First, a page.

Jim Hartman: Mandating masks, requiring COVID-19 vaccines

Jim Hartman

Jim Hartman
Courtesy Photo

On July 27, Nevada Gov. Steve Sisolak issued directive 047 to his original March 12, 2020, COVID-19 Declaration of Emergency reversing course and reimposing an indoor public place mask mandate.

Effective July 30, the directive applied to both vaccinated and unvaccinated individuals in 12 Nevada counties.

The new state mask mandate followed a recommendation from the Centers for Disease Control and Prevention that fully vaccinated people should wear masks in indoor public settings. Though the new federal policy was only a recommendation, an earlier emergency directive issued by Sisolak in May automatically made any “guidance” offered by the CDC binding law in Nevada.

The counties classified by the CDC as having “high” or “substantial” disease transmission were Carson, Churchill, Clark, Douglas, Elko, Esmeralda, Lincoln, Lyon, Mineral, Nye, Washoe and White Pine. Masks are now mandatory indoors in all of these counties irrespective of vaccination status.

Masks remain required for the unvaccinated in the other five counties classified by the federal government as lower risk for disease transmission – Eureka, Humboldt, Lander, Pershing and Storey.

The CDC data is reviewed weekly and already Esmeralda County has potentially dropped off the “high” risk list and Storey added — with resulting confused masking requirements.

The governor’s July 27 directive also mandated masks for all teachers , staff and students in Nevada’s 17 school districts.

With parental backlash and pressure from school superintendents in all Nevada counties, Sisolak backed off his all student mask mandate. He issued Directive 048 on Aug. 4 giving 15 rural school districts in Nevada , those outside Clark and Washoe, the flexibility to determine their own student masking rules.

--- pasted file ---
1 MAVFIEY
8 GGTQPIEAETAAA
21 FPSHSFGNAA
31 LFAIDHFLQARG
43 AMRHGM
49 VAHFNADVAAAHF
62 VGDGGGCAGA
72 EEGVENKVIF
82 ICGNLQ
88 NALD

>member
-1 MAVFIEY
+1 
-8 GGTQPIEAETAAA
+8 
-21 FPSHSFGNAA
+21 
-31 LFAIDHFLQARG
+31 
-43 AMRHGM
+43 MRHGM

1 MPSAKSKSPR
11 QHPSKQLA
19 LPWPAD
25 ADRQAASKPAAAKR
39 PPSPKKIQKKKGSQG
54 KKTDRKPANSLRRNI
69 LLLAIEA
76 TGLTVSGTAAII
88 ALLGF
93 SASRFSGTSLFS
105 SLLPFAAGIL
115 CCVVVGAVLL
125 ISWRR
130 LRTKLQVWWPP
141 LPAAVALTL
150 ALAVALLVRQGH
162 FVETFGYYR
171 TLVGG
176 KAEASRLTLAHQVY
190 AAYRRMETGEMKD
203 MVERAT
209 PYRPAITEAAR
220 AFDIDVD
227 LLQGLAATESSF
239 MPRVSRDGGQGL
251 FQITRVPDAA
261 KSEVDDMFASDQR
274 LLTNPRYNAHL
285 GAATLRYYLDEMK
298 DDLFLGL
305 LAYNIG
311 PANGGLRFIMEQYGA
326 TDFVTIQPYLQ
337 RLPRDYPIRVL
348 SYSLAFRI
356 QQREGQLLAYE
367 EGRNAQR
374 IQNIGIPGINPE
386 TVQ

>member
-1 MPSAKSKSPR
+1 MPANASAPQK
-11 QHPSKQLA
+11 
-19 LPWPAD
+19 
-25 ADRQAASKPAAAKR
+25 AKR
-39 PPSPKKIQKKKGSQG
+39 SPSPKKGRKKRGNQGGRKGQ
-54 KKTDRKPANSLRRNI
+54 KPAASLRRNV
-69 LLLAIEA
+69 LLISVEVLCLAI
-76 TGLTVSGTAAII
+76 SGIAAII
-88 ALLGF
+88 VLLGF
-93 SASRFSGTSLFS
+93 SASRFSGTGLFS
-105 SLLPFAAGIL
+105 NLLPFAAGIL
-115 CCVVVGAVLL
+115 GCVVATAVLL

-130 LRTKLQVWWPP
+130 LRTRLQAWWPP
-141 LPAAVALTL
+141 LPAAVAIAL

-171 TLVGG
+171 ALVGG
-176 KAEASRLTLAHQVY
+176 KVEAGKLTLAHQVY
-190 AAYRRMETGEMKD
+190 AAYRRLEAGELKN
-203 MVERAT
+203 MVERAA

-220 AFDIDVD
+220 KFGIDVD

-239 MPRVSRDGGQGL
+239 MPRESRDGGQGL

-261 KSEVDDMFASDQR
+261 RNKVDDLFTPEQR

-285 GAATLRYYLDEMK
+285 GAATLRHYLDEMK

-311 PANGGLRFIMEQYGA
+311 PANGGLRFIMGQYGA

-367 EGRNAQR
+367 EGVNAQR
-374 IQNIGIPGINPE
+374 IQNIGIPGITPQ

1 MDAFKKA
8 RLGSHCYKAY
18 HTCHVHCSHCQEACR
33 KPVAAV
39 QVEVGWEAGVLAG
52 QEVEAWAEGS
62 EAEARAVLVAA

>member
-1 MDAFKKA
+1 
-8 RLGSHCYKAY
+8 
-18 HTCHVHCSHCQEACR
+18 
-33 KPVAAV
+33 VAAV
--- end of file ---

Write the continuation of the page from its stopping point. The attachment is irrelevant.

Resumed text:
Only nine states currently have indoor mask mandates. All states except Hawaii and Nevada exempt people who are fully vaccinated against COVID-19. The Nevada state directive requires indoor masking for all people over age 9, regardless of vaccination status.

Nevada’s new masking policy is a complete reversal of the celebrated CDC May 13 recommendation that all fully vaccinated people need not wear masks at all. That recommendation applied whether you were inside or outside.

President Biden proclaimed it a “great day for America” and Nevada followed the CDC recommendation at Sisolak’s direction by ending the mask mandate for those fully vaccinated.

But mask wearing won’t end the pandemic, getting the public vaccinated is the cure. A new “pandemic of the unvaccinated” threatens to reverse much of the progress made this year.

By Aug. 8, only 47% of Nevadans were fully vaccinated, ranking the state 34th in the country. Washoe and Carson exceeded the state average (53%), Clark and Douglas were below average (44%), while Elko and other rurals lagged (30%).

The limits of the voluntary approach to vaccinations may have been reached. How to handle the 30% of unvaccinated adults takes on more urgency as the Delta variant spreads.

The law is clear that state required mandatory vaccinations are constitutionally permissible. That issue was resolved in Jacobson vs. Massachusetts (1905), when a citizen challenged a required smallpox inoculation. A seven-justice Supreme Court majority upheld the state’s constitutional power to act as it did.

The court concluded: “the liberty secured by the Constitution of the United States to every person within its jurisdiction does not import an absolute right in each person to be, at all times and in all circumstances, freed from restraint.” That decision remains “settled law.”

While no government should order the general public to take a vaccine except in cases of the most extreme health danger, mandatory state required smallpox and polio vaccinations have been upheld by the courts.

Before any COVID-19 vaccination mandate applies, the Food and Drug Administration should expedite full approval of the clearly successful Pfizer and Moderna vaccines. If the government believes COVID-19 vaccination is urgent, it should follow with its own fast-tracked procedures.

Jim Hartman is an attorney residing in Genoa. E-mail lawdocman1@aol.com.


Use the comment form below to begin a discussion about this content.

Sign in to comment